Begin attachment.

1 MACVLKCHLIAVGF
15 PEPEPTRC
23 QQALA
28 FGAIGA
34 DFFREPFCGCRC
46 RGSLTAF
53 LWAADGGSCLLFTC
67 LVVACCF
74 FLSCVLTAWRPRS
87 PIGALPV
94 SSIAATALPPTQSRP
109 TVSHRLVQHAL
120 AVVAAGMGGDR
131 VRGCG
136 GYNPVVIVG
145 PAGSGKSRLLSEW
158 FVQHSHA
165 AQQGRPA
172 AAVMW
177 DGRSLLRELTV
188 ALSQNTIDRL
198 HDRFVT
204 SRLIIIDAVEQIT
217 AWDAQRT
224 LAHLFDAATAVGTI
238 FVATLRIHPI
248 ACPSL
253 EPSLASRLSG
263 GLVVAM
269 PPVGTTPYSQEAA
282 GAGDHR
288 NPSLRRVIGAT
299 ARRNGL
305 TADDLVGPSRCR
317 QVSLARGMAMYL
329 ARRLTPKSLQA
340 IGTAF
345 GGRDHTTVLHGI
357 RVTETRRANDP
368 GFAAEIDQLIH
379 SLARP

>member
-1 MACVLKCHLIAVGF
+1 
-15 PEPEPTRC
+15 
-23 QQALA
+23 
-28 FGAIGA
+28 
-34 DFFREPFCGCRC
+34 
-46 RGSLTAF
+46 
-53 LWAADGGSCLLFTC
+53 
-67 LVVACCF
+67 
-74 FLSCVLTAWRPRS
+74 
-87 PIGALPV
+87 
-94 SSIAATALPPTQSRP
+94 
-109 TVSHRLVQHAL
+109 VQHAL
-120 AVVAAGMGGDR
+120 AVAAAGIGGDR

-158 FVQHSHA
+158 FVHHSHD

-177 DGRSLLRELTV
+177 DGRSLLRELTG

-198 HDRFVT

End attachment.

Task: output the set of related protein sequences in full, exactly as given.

1 MACVLKCHLIAVGF
15 PEPEPTRC
23 QQALA
28 FGAIGA
34 DFFREPFCGCRC
46 RGSLTAF
53 LWAADGGSCLLFTC
67 LVVACCF
74 FLSCVLTAWRPRS
87 PIGALPV
94 SSIAATALPPTQSRP
109 TVSHRLVQHAL
120 AVVAAGMGGDR
131 VRGCG
136 GYNPVVIVG
145 PAGSGKSRLLSEW
158 FVQHSHA
165 AQQGRPA
172 AAVMW
177 DGRSLLRELTV
188 ALSQNTIDRL
198 HDRFVT
204 SRLIIIDAVEQIT
217 AWDAQRT
224 LAHLFDAATAVGTI
238 FVATLRIHPI
248 ACPSL
253 EPSLASRLSG
263 GLVVAM
269 PPVGTTPYSQEAA
282 GAGDHR
288 NPSLRRVIGAT
299 ARRNGL
305 TADDLVGPSRCR
317 QVSLARGMAMYL
329 ARRLTPKSLQA
340 IGTAF
345 GGRDHTTVLHGI
357 RVTETRRANDP
368 GFAAEIDQLIH
379 SLARP

>member
-1 MACVLKCHLIAVGF
+1 
-15 PEPEPTRC
+15 
-23 QQALA
+23 
-28 FGAIGA
+28 
-34 DFFREPFCGCRC
+34 
-46 RGSLTAF
+46 
-53 LWAADGGSCLLFTC
+53 
-67 LVVACCF
+67 
-74 FLSCVLTAWRPRS
+74 
-87 PIGALPV
+87 
-94 SSIAATALPPTQSRP
+94 
-109 TVSHRLVQHAL
+109 VQHAL
-120 AVVAAGMGGDR
+120 AVAAAGIGGDR

-158 FVQHSHA
+158 FVHHSHD

-177 DGRSLLRELTV
+177 DGRSLLRELTG

-198 HDRFVT